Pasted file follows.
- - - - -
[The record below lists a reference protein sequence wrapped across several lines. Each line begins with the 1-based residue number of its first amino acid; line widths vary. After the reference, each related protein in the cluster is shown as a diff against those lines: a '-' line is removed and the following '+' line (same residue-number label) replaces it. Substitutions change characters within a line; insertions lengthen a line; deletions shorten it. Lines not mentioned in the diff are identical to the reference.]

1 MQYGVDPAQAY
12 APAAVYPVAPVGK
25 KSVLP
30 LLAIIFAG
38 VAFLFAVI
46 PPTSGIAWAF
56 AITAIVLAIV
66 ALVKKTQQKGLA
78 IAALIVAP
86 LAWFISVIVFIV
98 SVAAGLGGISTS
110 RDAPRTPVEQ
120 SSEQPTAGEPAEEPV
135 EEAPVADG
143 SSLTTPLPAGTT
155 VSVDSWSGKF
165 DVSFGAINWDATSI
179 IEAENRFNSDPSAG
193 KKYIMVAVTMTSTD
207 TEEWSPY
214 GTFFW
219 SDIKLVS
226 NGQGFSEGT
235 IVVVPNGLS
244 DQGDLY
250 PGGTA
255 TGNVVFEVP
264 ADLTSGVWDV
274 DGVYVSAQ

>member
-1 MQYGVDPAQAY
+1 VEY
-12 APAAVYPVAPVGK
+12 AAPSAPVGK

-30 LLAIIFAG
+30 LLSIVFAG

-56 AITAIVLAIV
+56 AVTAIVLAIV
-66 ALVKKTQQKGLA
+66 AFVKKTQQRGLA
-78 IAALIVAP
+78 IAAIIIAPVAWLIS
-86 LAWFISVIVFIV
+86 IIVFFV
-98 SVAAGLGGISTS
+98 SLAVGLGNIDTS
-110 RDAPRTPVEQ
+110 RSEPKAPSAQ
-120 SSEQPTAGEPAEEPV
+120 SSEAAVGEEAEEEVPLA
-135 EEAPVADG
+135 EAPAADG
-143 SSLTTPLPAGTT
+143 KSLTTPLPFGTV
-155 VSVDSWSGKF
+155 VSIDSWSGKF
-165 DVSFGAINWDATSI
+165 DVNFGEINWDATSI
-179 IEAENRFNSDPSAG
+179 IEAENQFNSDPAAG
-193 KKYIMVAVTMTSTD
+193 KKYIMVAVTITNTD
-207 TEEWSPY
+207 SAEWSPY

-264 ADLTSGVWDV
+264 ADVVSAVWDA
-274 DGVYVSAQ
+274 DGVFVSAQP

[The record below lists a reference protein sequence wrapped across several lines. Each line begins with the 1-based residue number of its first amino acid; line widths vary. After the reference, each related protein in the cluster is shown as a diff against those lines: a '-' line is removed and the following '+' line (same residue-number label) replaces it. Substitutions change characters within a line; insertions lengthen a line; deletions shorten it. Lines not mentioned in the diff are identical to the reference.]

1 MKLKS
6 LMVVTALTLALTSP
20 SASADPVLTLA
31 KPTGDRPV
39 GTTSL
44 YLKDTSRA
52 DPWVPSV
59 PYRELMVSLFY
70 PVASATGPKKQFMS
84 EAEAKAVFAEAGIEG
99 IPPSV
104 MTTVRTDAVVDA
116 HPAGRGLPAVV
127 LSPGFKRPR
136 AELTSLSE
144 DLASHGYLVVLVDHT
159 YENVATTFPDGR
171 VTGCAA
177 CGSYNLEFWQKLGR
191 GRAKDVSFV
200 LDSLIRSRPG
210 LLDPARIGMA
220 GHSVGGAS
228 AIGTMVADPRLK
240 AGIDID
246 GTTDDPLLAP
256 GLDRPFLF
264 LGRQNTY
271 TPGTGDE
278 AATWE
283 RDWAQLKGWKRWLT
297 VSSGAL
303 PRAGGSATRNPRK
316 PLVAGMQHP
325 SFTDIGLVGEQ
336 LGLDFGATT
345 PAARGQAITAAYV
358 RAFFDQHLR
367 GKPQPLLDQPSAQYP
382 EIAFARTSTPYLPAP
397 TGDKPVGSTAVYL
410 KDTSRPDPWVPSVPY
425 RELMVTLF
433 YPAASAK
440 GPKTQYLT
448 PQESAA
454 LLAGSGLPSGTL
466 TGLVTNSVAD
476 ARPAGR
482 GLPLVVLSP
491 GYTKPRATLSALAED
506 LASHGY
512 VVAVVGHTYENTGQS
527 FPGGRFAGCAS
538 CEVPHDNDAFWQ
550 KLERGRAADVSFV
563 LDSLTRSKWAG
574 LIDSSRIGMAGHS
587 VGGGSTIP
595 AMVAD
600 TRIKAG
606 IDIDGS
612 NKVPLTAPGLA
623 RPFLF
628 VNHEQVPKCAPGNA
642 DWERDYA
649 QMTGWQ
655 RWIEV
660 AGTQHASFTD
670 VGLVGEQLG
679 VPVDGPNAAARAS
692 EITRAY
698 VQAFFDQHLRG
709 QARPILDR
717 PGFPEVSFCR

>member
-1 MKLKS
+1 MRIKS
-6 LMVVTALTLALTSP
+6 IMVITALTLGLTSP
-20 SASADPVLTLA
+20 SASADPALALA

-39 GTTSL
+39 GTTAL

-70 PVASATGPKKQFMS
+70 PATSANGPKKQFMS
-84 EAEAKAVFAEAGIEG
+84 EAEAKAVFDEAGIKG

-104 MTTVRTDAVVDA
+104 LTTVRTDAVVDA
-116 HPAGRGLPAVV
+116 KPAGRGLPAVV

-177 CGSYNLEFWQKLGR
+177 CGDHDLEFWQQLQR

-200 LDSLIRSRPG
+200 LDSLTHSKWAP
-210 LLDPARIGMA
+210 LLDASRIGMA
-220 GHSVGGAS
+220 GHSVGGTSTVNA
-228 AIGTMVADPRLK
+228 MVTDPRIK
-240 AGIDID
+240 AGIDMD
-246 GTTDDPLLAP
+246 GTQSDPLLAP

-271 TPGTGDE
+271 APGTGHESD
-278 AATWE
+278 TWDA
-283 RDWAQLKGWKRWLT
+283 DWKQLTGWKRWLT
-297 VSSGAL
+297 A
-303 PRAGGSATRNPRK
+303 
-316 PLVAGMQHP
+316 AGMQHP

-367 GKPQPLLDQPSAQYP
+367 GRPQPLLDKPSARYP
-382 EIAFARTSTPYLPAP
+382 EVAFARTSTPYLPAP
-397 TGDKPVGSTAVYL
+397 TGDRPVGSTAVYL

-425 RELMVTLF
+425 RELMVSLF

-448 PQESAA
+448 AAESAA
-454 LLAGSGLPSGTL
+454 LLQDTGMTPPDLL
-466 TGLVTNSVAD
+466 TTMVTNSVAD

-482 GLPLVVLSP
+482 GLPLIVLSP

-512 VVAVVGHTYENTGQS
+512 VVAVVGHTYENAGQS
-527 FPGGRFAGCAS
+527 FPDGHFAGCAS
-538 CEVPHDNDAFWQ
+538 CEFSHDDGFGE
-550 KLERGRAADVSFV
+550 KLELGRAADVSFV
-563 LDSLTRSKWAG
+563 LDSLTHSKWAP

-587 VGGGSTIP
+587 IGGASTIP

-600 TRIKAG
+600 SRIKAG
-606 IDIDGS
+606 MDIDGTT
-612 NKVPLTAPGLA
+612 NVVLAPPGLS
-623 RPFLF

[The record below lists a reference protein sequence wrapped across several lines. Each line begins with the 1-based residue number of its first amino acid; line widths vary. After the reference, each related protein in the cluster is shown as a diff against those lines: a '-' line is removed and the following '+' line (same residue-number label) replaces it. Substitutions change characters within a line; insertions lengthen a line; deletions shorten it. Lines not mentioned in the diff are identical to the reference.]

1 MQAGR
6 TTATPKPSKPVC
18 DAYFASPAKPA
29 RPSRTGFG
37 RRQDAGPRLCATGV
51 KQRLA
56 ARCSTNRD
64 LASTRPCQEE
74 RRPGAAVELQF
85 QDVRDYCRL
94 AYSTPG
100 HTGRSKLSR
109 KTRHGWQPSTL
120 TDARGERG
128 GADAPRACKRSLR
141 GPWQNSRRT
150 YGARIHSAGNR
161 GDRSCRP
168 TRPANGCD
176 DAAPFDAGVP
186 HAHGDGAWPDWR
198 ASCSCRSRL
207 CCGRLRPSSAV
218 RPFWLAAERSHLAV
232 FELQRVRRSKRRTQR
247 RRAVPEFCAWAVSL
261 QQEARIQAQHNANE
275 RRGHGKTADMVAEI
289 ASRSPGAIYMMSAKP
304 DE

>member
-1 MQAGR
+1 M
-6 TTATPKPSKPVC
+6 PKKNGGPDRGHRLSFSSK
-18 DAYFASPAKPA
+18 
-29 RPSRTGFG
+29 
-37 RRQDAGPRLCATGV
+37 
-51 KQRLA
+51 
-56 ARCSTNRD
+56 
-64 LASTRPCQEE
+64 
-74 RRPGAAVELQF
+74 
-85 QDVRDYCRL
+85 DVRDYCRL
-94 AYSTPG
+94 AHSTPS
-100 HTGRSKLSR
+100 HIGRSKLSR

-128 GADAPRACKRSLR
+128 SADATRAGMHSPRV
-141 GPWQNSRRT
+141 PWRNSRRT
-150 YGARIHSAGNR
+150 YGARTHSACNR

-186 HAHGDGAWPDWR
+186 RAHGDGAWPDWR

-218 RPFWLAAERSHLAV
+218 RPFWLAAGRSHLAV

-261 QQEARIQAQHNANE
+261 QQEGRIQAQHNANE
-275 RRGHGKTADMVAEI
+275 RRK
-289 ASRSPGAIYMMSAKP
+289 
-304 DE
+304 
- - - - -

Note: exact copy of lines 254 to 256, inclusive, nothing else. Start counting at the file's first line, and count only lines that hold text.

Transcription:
304 DE

>member
-1 MQAGR